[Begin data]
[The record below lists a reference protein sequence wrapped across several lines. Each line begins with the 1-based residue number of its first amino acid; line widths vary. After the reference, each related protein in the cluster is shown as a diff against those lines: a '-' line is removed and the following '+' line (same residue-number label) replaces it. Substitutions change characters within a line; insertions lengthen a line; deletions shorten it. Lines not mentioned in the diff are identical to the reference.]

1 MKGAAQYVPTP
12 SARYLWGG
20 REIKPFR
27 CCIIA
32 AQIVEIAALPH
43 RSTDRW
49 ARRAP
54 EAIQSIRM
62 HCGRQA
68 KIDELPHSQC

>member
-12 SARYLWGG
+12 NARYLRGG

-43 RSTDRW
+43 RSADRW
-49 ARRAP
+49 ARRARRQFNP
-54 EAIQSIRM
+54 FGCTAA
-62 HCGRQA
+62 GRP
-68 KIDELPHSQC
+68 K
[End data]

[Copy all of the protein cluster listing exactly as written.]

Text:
[The record below lists a reference protein sequence wrapped across several lines. Each line begins with the 1-based residue number of its first amino acid; line widths vary. After the reference, each related protein in the cluster is shown as a diff against those lines: a '-' line is removed and the following '+' line (same residue-number label) replaces it. Substitutions change characters within a line; insertions lengthen a line; deletions shorten it. Lines not mentioned in the diff are identical to the reference.]

1 MKGAAQYVPTP
12 SARYLWGG
20 REIKPFR
27 CCIIA
32 AQIVEIAALPH
43 RSTDRW
49 ARRAP
54 EAIQSIRM
62 HCGRQA
68 KIDELPHSQC

>member
-12 SARYLWGG
+12 NARYLRGG

-43 RSTDRW
+43 RSADRW
-49 ARRAP
+49 ARRARRQFNP
-54 EAIQSIRM
+54 FGCTAA
-62 HCGRQA
+62 GRP
-68 KIDELPHSQC
+68 K